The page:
How were the books of the Bible chosen? Do we know how many children Joseph and Mary had?
I answer your first question in great detail in my book “Reasons for Belief” which is available at www.ipibooks.com. I am also attaching a shorter version of notes on canon to this e-mail. HOW WE GOT THE BIBLE How We God the Bible PPT Just scroll down to the section on New Testament canon and further down for the section on Old Testament canon. Bottom line is that, although all scripture is God-breathed (ie inspired by God, 2 Tim 3:16), God used humans to assemble both the Old and the New Testaments. In the case of the Old Testament it was Jewish scribes and teachers of the law in approximately the fifth century who decided the canon (rule) of scripture. Josephus tells us that Ezra was the main force behind this, but this may be only part of the picture. With the New Testament it was the consensus of early church leaders that decided what books were inspired. We do not have a detailed account of this process, but from the writings of church fathers such are Irenaeus and Origen we can get an idea how this happened. Their chief criterion was apostolic authority for the books. By the mid-second century the canon of the New Testament was virtually set based on consensus of the churches.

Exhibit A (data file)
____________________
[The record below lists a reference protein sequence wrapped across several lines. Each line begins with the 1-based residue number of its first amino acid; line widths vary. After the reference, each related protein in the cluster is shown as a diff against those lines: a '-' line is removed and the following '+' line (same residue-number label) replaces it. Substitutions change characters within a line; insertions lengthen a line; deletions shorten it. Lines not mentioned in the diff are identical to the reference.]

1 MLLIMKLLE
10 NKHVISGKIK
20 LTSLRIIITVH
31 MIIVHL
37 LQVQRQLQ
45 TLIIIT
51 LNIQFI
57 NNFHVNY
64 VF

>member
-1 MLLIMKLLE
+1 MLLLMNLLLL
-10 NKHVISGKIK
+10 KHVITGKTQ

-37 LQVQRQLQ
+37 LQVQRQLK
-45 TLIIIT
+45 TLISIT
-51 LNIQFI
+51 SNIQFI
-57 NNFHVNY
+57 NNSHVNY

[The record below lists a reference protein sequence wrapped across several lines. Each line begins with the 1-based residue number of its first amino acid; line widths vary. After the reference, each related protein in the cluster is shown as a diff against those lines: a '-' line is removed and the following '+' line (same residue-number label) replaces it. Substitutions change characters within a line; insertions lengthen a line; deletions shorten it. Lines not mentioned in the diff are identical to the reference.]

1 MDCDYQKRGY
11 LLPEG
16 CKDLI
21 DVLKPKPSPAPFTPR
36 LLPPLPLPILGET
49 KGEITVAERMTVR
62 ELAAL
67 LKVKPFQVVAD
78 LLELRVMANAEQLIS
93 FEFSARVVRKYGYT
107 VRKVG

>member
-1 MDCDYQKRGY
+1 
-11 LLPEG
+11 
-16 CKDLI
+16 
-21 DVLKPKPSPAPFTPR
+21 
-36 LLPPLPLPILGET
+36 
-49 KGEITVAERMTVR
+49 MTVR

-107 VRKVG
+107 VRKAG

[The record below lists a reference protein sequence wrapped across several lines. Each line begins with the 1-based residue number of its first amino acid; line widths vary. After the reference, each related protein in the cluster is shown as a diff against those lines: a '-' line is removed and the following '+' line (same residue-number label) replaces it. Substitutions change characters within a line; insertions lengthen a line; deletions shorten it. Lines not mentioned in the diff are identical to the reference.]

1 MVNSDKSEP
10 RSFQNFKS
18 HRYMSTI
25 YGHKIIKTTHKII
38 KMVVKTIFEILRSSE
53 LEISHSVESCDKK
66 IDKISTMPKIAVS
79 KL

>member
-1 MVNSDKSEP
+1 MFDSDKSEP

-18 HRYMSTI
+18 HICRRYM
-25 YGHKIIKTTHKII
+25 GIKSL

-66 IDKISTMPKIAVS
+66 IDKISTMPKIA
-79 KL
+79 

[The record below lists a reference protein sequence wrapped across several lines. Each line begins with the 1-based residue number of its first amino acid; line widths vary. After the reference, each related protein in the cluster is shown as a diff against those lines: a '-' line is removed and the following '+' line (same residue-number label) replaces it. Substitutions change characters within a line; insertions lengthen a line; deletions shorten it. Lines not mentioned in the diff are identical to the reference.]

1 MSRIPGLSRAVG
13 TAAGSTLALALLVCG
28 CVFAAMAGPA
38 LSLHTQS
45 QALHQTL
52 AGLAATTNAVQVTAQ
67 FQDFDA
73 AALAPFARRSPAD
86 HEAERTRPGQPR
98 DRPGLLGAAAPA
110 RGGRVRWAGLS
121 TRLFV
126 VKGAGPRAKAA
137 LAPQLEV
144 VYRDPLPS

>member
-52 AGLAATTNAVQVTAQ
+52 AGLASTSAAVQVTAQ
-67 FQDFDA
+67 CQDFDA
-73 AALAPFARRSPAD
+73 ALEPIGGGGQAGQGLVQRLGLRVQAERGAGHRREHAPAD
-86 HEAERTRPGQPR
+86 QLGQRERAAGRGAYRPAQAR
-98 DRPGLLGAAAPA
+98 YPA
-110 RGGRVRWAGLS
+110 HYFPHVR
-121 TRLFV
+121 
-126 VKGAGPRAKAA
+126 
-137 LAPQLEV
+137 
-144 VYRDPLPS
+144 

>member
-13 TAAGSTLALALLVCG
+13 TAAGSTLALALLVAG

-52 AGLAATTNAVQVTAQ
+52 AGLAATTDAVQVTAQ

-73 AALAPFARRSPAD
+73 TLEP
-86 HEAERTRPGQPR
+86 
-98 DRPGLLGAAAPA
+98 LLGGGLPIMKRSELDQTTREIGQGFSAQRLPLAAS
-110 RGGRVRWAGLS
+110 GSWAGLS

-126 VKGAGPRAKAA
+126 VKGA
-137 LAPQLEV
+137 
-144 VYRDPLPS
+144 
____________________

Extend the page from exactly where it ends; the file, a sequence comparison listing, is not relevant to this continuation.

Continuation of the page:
As for the children of Joseph and Mary, we can answer this by reference to Matthew 13:55-56 in which we are told that the brothers of Jesus were James, Joseph, Simon and Judas. We are also informed that he had sisters (plural). Therefore, Jesus had at least six siblings. James and Jude are authors of New Testament books. We know little if anything about Joseph and Simon as well as Jesus’ sisters. Jesus was the male head of the household when Joseph died, which made his leaving home for his ministry particularly striking. He gave over his responsibility to John while on the cross (John 19:26) so we can see that he still felt the weight of being male head of household up to his death.